Ethics and PR breakfast seminar
Course ID CN170302_MAN1
At this breakfast session, hear from NSW Legal Services Commissioner, John McKenzie as he discusses current ethical issues facing legal practitioners.
Registration will open at 7.30am, with a light breakfast being served until the session commences at 7.45am.
College of Law Alumni and Law Society Members receive a 10% discount on the price.
Full Price $120.00
Alumni/Member Price $108.00
02 March 2017
02 March 2017
7.30am - 8.45am
About This Course
The early bird gets the worm!
Attend this breakfast seminar and satisfy your mandatory CPD point of Ethics and professional responsibility.
NSW Legal Services Commissioner, John McKenzie, will lead a discussion of what constitutes ethical behaviour by lawyers, including compliance with the Conduct Rules and the Uniform Law. Particular reference will be made to the effect of the emerging digital technologies on the future ethical conduct of lawyers.
All NSW based practitioners who need to fulfil their mandatory CPD component of ethics and professional responsibility.
Legal Services Commissioner (NSW), Office of the Legal Services Commissioner, NSW Department of Justice
John Mckenzie was appointed as Legal Services Commissioner on 12 March 2015 for a period of four years. The Office of the Legal Services Commissioner receives complaints about solicitors and barristers practising in New South Wales and strives to improve the ethical and professional behaviour of legal practitioners in providing services to consumers of legal services.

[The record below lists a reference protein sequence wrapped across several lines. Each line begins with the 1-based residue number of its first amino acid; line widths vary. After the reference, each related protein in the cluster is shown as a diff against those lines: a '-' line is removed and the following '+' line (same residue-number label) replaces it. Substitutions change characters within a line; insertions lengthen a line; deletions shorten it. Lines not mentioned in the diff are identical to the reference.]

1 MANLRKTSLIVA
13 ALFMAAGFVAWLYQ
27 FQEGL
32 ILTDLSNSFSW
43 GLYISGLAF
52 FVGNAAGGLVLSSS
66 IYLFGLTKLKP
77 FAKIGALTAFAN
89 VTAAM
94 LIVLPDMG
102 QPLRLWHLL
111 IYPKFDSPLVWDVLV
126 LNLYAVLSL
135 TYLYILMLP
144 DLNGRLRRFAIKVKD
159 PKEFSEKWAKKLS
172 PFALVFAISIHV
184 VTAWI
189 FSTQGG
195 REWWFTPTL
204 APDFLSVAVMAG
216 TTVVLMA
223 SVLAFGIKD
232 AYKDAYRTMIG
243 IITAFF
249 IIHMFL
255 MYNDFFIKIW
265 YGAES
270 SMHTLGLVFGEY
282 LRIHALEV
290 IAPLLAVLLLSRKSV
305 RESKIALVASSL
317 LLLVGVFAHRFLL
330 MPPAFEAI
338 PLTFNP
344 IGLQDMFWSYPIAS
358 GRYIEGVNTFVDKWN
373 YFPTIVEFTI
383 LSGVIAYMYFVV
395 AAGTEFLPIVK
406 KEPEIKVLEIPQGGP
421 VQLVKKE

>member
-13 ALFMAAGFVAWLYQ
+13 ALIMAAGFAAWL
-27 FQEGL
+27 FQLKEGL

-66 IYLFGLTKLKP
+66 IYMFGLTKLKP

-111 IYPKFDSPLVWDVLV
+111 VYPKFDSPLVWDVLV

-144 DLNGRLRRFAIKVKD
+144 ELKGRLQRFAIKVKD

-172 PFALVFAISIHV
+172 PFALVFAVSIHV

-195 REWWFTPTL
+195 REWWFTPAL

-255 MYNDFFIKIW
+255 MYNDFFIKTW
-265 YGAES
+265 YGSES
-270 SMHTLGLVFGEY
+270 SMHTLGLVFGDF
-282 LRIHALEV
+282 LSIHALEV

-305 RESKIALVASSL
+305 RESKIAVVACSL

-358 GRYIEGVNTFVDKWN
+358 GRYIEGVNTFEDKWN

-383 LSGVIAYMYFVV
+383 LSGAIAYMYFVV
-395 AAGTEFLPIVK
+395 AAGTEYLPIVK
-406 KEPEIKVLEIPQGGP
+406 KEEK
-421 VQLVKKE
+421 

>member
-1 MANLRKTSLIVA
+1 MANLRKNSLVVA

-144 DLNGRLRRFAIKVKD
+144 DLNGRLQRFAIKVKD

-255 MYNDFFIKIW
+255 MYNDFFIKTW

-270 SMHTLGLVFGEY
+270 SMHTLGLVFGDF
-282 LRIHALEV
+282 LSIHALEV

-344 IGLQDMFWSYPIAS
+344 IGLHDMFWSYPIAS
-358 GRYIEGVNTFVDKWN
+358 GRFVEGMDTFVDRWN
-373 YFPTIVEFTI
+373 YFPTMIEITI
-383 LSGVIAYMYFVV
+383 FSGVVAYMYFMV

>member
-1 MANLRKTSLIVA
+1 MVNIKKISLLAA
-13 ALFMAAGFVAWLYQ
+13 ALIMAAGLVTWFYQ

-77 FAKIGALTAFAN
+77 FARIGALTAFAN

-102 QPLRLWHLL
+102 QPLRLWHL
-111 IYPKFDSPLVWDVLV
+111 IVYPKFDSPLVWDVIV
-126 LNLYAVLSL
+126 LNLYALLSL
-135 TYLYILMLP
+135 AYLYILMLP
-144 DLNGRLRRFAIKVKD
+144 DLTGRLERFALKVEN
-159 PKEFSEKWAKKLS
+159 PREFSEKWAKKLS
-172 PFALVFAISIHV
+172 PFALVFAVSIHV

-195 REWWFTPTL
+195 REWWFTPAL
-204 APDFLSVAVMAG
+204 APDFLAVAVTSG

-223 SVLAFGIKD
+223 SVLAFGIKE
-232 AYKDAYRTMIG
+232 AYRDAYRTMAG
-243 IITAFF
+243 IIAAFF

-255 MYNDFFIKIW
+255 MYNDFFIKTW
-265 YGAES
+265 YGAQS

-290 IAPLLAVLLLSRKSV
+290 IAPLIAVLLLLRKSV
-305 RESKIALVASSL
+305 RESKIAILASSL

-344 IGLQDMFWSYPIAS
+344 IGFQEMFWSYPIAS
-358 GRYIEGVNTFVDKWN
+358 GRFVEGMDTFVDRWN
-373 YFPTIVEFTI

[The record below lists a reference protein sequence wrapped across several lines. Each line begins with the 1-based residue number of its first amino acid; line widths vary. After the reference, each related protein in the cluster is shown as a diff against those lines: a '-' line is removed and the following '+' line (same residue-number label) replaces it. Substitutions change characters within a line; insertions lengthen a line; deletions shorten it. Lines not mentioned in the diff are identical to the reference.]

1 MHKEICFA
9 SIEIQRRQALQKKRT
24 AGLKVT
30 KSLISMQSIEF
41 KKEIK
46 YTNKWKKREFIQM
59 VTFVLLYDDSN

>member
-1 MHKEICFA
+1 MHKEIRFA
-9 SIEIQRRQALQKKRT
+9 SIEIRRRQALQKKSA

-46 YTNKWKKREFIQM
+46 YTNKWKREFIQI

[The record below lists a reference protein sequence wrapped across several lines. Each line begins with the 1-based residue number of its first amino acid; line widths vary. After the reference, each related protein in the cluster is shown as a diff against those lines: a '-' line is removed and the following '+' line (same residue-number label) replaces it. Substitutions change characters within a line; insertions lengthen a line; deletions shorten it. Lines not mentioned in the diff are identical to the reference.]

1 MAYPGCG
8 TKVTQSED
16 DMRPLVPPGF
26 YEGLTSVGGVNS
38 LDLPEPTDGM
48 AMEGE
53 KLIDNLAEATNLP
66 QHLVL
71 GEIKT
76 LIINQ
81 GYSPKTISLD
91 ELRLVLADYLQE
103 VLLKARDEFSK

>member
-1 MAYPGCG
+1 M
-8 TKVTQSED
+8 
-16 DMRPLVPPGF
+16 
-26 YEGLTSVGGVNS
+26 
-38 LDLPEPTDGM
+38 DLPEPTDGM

John is a lawyer by profession and he is a respected senior criminal lawyer with more than 36 years’ experience, particularly for Aboriginal people and has shown outstanding achievements in improving access to justice.
Prior to taking up the position of Legal Services Commissioner, he was the Chief Legal Officer of the Aboriginal Legal Service (NSW/ACT) for the last nine years.
John has held senior positions in Legal Aid NSW and has worked in a suburban, generalist law practice.
He was a principal solicitor at the Royal Commission into Aboriginal Deaths in Custody between 1987 and 1991 and in the years that followed he remained committed to ensuring its recommendations were implemented.
John continues to be a member of the Legal Information Access Centres Advisory Board (the State Library of NSW) and the Legal Aid NSW Board